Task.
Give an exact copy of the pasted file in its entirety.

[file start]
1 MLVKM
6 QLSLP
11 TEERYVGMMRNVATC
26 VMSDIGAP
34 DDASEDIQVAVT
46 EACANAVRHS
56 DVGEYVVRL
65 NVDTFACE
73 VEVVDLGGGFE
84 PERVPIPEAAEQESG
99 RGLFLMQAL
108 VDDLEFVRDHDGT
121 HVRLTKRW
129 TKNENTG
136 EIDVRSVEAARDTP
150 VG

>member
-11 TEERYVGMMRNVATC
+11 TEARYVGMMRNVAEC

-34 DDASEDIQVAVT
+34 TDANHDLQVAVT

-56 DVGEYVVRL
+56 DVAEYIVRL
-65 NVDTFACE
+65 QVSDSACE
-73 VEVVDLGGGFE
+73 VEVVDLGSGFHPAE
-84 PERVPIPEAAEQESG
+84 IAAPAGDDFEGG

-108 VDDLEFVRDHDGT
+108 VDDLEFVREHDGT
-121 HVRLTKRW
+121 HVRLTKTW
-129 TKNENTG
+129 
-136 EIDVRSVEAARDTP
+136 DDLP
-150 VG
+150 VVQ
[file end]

1 MLVKM
6 QLSLP
11 TEERYVGMMRNVATC
26 VMSDIGAP
34 DDASEDIQVAVT
46 EACANAVRHS
56 DVGEYVVRL
65 NVDTFACE
73 VEVVDLGGGFE
84 PERVPIPEAAEQESG
99 RGLFLMQAL
108 VDDLEFVRDHDGT
121 HVRLTKRW
129 TKNENTG
136 EIDVRSVEAARDTP
150 VG

>member
-11 TEERYVGMMRNVATC
+11 TEARYVGMMRNVAEC

-34 DDASEDIQVAVT
+34 TDANHDLQVAVT

-56 DVGEYVVRL
+56 DVAEYIVRL
-65 NVDTFACE
+65 QVSDSACE
-73 VEVVDLGGGFE
+73 VEVVDLGSGFHPAE
-84 PERVPIPEAAEQESG
+84 IAAPAGDDFEGG

-108 VDDLEFVRDHDGT
+108 VDDLEFVREHDGT
-121 HVRLTKRW
+121 HVRLTKTW
-129 TKNENTG
+129 
-136 EIDVRSVEAARDTP
+136 DDLP
-150 VG
+150 VVQ